If far focus is infinity ... Hyperfocus is 10 feet ... nearest limit is 5 feet ...

If you have a DOF scale lens ... take a look .. its always half ..
 

blurblock

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enzochang said:
If far focus is infinity ... Hyperfocus is 10 feet ... nearest limit is 5 feet ...

If you have a DOF scale lens ... take a look .. its always half ..
Correct, my bad ..... I fail to see the word Infinity behind.
 

knoxknocks

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#16
blurblock said:
Whatever gives you the idea near limit of acceptable sharpness is Hyperfocal distance divided by 2?

Hyperfocal Distance = ((Focal Length of the Lens x Focal Length of the Lens) / (Aperture x Circle of Confusion)) + Focal Length of the Lens

Near Focus limit = (Hyperfocal Distance x Distance of Subject in Focus) / (Hyperfocal + (Distance of Subject in Focus - Focal Length of the Lens))


Thus when you want to know thread starter wanted to know what is the minimum distance for infinite, I need to know the Aperture, Camera Type and Focal Length.
wah...i gong liao :bsmilie:. when focus at hyperfocal distance, DOF extends from 1/2 * hyperfocal to infinity no? sorry if i cause confusion.
 

blurblock

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#17
knoxknocks said:
wah...i gong liao :bsmilie:. when focus at hyperfocal distance, DOF extends from 1/2 * hyperfocal to infinity no? sorry if i cause confusion.
Correct :bsmilie: ..... I forgot all about the infinity clause ... hehehehe paisei ...... :sweat:

Anyway, that is just theory, in practical you can extend pass infinity :D....
 

#18
If anyone is still interested, I have a 16mm fisheye on my EOS 300D. At f8 my lens is (theoretically) in focus from @ .8M to infinity. The wider you open the lens, the less the DOF becomes. At f11, the DOF becomes .55m to infinity. The focal distance keeps moving closer. if you are focused on a subject Xm away, then rule of thumb is DOF in front of subject ( closer to lens ) is 1/3 the total and behind subject is of course 2/3. Focus at a subject @ .6M and all is in focus from @.4m to @1.3m at f 11. At same f11, if you focus the lens on 1m everything from .5m to infinity in focus. Comes up the same no matter which way you use for it. I set my camera at f8 and focus on 1.2m and I have the world in focus, or at least as much as I need.

As to flash, when you have the camera or flash on auto in your situation ( strong backlight) you will never get a correct exposure. The auto machinary is not able to cope with it. go to manual, set fstop and focus where you want and meter a patch of what looks like gray. set the shutter speed and ISO and bag that camera. You have point and shoot wideangle machine.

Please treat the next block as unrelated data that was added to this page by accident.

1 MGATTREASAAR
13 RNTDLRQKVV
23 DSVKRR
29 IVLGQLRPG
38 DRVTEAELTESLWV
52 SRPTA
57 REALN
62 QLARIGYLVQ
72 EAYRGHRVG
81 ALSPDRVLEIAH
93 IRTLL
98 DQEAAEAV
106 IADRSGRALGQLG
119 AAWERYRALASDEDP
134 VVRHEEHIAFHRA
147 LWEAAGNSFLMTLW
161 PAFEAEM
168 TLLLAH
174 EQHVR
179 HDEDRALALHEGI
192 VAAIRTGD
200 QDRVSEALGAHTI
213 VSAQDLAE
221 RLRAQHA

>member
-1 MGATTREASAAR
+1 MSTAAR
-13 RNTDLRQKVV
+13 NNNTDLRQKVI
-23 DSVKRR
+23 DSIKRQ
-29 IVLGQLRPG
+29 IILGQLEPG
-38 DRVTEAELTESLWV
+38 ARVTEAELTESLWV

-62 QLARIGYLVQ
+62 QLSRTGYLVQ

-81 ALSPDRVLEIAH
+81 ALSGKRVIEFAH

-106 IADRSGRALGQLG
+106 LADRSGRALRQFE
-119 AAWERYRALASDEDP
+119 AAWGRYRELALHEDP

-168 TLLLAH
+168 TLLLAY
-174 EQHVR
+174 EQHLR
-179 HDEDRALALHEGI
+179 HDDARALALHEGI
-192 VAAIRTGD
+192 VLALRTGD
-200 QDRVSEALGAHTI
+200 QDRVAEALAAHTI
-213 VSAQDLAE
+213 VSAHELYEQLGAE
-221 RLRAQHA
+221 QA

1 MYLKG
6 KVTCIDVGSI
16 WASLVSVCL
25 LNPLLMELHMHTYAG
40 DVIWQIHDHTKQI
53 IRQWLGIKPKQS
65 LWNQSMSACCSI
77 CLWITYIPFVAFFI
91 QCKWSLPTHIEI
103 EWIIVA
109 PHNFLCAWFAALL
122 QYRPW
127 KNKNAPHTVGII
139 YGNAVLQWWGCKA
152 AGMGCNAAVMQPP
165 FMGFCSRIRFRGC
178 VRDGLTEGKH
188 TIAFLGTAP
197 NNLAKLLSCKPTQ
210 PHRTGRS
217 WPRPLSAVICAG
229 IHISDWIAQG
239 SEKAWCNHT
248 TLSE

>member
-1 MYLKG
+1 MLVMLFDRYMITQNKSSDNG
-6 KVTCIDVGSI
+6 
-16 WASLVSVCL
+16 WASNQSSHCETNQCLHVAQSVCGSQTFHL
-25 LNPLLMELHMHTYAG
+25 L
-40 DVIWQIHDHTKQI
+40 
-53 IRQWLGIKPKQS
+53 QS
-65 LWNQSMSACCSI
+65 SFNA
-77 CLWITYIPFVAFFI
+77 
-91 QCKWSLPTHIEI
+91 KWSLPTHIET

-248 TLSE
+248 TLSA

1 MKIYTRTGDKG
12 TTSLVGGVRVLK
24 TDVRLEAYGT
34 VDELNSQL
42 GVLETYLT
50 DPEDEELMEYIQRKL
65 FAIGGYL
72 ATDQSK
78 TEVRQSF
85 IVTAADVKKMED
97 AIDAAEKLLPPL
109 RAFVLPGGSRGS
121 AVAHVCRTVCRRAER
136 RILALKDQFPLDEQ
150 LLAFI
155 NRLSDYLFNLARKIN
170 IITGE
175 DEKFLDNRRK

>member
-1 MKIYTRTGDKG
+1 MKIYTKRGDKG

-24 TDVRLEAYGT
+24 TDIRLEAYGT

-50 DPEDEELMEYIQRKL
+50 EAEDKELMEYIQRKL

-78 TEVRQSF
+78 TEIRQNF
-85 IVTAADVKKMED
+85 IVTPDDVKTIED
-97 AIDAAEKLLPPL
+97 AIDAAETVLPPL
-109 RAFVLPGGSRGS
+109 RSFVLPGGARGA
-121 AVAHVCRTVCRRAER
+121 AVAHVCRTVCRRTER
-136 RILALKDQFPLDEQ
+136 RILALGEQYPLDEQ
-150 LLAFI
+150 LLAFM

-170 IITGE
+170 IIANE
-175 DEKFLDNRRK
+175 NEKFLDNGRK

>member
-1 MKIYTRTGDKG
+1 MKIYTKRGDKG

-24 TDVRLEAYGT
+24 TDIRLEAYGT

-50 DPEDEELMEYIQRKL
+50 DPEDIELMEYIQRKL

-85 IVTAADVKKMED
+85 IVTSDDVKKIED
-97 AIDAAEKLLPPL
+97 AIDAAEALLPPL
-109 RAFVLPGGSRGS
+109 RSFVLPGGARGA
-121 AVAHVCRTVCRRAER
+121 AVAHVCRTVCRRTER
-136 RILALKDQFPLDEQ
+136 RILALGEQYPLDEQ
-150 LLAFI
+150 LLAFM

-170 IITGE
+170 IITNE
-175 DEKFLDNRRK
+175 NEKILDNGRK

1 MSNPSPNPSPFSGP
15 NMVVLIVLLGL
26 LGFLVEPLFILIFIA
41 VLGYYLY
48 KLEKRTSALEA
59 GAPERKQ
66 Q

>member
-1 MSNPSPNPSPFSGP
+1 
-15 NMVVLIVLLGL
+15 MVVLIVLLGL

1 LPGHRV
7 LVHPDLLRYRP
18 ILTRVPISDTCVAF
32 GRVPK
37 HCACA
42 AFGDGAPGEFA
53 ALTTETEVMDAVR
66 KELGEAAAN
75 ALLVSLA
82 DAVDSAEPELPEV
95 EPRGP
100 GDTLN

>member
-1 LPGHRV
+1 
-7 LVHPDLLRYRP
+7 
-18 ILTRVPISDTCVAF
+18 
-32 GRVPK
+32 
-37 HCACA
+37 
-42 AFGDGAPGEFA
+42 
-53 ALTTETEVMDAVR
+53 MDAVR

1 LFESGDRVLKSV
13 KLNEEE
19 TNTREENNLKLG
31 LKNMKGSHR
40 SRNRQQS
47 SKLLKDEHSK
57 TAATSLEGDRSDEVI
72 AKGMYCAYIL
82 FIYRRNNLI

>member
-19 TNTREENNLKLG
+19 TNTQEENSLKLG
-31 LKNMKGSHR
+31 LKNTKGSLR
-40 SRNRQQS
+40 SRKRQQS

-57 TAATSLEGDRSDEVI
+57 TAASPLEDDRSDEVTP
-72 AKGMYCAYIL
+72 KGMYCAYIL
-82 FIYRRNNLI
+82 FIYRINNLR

Also your flash is not able to light the angle of the lens. My lens has 180 degrees coverage, and I don't know of a flash which can do that. in the photos above, you don't need flash, you have enough light to get a good exposure.

Get out of the habit of using auto. Set the camera on manual and learn how to use it. There are a few times you can use program or whatever, but they are far between and very few. Better yet, get a good incident meter like a Gossen Lunapro which is reflected and incident. With incident you take the reading from what appears to be the subject direction and it always reads gray. ie... perfect exposure; doesn't matter back lighting or side or front.

LunaPro meters appear on ebay for about $20us to about $50us. I have 2 of them, one i have been using since 1972 and it is just as accurate as it was then. I calibrate my cameras with it.

Good luck

Michael :cool:
 

zhuangyan

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#19
???? sry, new here. wad is the Depth of Field , Circle of confusion and hyperfocal distance? if i am shooting something and i just set to the focal distance i want by turning the focus ring to make it sharp. y we need to many calculations?
 

#20
tHE REASON FOR WORRYING ABOUT IT IS SO YOU CAN REGULATE WHAT IS IN FOCUS IN YOUR PHOTOS. jUST FORGET THE CIRCLE OF CONFUSION AND HYPERFOCAL DISTANCE, THEY WILL JUST CONFUSE YOU.

iF YOU ARE FOCUSED ON A SUBJECT 2METER AWAY FROM YOU and you want everything from the camera to as far as you can see, then you have a large depth of field (DOF) If you are taking a photo of a lovely young lady and the background is confusing, you can change the depth of field to throw that background out of focus. This is called selective focus. As you learn more about photography you will see why these methods can be ueful to you.

If I didn't answer your questions, please re ask me.

Michael ;-)